If as parents you find yourself saying phrases like, “Do not put that thing in your mouth”, or “stop biting the fingernails”, quite a lot, then probably your child has a habit of chewing on everything. Keeping aside everything else, this could be a very concerning situation for parents, especially from the perspective of safety and hygiene for their children.
Although mouthing is a common behavior for toddlers, after they reach 2 years old, constantly mouthing objects can start to become a bit concerning. In these cases, when a child exhibits these kinds of chewing behaviors, there has to be some scientific reason which is getting overlooked. It could very well stem from the cause that your child’s oral sensory input is not fulfilling its need or exact requirement.
In this comprehensive guide, we will discuss in detail what is oral sensory seeking, why your child is seeking the oral sensory inputs more than other children, and what strategies you could adopt so that the sensory needs of your child are met in an appropriate, safe, and hygienic way.
What is Oral Sensory Seeking?
The oral sensory system is one of the crucial systems of our physiology. This system does not just help us with the sensation of taste but also, acts as an important feedback mechanism for our oral motor input.
When this system works efficiently, children can eat a variety of foods with different flavors and textures. They can also participate in oral hygiene routines without any difficulties and are able to self-regulate and concentrate, without seeking the help of additional oral motor input or chewing.
However, this is not the case for every child because they cannot process all the oral information efficiently and as a result, they need some help in this department. Oral sensory seeking is the function that these children resort to when they continue chewing on things or putting things in their mouth when they are well past the age of 2 years.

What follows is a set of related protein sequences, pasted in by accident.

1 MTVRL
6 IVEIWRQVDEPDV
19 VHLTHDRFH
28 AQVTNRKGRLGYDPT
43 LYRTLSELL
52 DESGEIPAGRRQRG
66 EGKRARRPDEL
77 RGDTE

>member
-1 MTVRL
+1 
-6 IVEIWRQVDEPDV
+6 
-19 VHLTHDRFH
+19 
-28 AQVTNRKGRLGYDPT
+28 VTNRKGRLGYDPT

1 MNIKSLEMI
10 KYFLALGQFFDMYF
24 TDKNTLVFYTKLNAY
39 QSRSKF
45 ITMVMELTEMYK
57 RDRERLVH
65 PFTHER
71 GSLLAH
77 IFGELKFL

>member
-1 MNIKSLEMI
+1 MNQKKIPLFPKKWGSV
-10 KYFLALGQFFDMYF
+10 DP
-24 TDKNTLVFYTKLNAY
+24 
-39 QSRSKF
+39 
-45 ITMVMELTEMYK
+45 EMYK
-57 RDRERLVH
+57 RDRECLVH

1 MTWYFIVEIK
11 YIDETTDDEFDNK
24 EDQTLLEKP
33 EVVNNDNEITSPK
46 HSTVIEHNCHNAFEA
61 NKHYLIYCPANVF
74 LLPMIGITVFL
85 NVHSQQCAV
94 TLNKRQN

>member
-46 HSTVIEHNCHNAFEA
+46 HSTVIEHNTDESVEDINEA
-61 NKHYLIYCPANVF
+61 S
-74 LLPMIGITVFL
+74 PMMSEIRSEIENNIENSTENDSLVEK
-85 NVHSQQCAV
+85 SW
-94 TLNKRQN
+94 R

It has to be remembered that the problem of oral sensory seeking is sometimes diagnosed alongside other health conditions that could be associated with autism, learning disabilities, developmental delays, or other sensory issues and disorders. This is why the children continue to chew or suck constantly on non-food items and objects, even past their toddler years.
They sometimes put clothing items in their mouths including their t-shirt neckline, shirt collar, sleeves, or cuffs, including other items like toys and pencils.
When is Oral Seeking Behavior Normal?
Now, when it comes to babies and infants, oral sensory seeking becomes part of their normal behaviors as they use sucking or chewing for the purpose of self-soothing or calming themselves down. Therefore, these activities help them a lot in self-regulation.
Between the ages of 18 and 24 months, most babies try to explore their surroundings or the world around them using their mouths, and thus they have a constant tendency to put things in their mouths. It not just helps them in the development of sensory-motor skills but also, allows their brain to process the extra information about various objects including their size, texture, and shape. Usually, these tendencies start decreasing when the kid approaches 18 months or so but in some cases, it could extend even after two years.
Outlook of a Child’s Oral Sensory Seeking
If your children have already crossed the threshold of two years but have not been able to leave the habit of chewing or sucking on non-food items and objects, you could see the following behavioral patterns in them:
- Constant sucking of their thumb or specific fingers
- Constantly biting their nails
- Chewing on pieces of paper
- Putting pencils in their mouths
- Chewing on clothing neckline or collar